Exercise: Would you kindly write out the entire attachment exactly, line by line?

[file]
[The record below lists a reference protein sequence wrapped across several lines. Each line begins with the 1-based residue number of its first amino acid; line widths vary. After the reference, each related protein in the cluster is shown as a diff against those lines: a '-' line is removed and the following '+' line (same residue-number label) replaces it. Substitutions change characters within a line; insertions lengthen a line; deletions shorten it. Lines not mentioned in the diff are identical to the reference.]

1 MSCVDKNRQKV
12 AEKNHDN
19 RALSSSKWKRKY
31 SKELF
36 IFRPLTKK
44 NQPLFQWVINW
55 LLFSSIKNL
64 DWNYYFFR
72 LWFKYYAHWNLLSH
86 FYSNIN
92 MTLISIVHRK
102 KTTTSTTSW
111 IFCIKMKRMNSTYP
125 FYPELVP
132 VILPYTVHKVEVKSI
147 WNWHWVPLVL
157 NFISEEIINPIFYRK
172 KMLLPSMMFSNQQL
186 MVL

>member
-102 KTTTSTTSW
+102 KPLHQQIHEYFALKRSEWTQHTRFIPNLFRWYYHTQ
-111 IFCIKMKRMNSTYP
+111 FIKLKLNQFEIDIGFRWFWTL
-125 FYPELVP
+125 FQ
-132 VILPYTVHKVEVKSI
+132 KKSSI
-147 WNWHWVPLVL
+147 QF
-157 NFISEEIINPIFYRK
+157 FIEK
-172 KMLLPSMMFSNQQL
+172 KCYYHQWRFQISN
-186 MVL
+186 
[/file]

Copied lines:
[The record below lists a reference protein sequence wrapped across several lines. Each line begins with the 1-based residue number of its first amino acid; line widths vary. After the reference, each related protein in the cluster is shown as a diff against those lines: a '-' line is removed and the following '+' line (same residue-number label) replaces it. Substitutions change characters within a line; insertions lengthen a line; deletions shorten it. Lines not mentioned in the diff are identical to the reference.]

1 MSCVDKNRQKV
12 AEKNHDN
19 RALSSSKWKRKY
31 SKELF
36 IFRPLTKK
44 NQPLFQWVINW
55 LLFSSIKNL
64 DWNYYFFR
72 LWFKYYAHWNLLSH
86 FYSNIN
92 MTLISIVHRK
102 KTTTSTTSW
111 IFCIKMKRMNSTYP
125 FYPELVP
132 VILPYTVHKVEVKSI
147 WNWHWVPLVL
157 NFISEEIINPIFYRK
172 KMLLPSMMFSNQQL
186 MVL

>member
-102 KTTTSTTSW
+102 KPLHQQIHEYFALKRSEWTQHTRFIPNLFRWYYHTQ
-111 IFCIKMKRMNSTYP
+111 FIKLKLNQFEIDIGFRWFWTL
-125 FYPELVP
+125 FQ
-132 VILPYTVHKVEVKSI
+132 KKSSI
-147 WNWHWVPLVL
+147 QF
-157 NFISEEIINPIFYRK
+157 FIEK
-172 KMLLPSMMFSNQQL
+172 KCYYHQWRFQISN
-186 MVL
+186 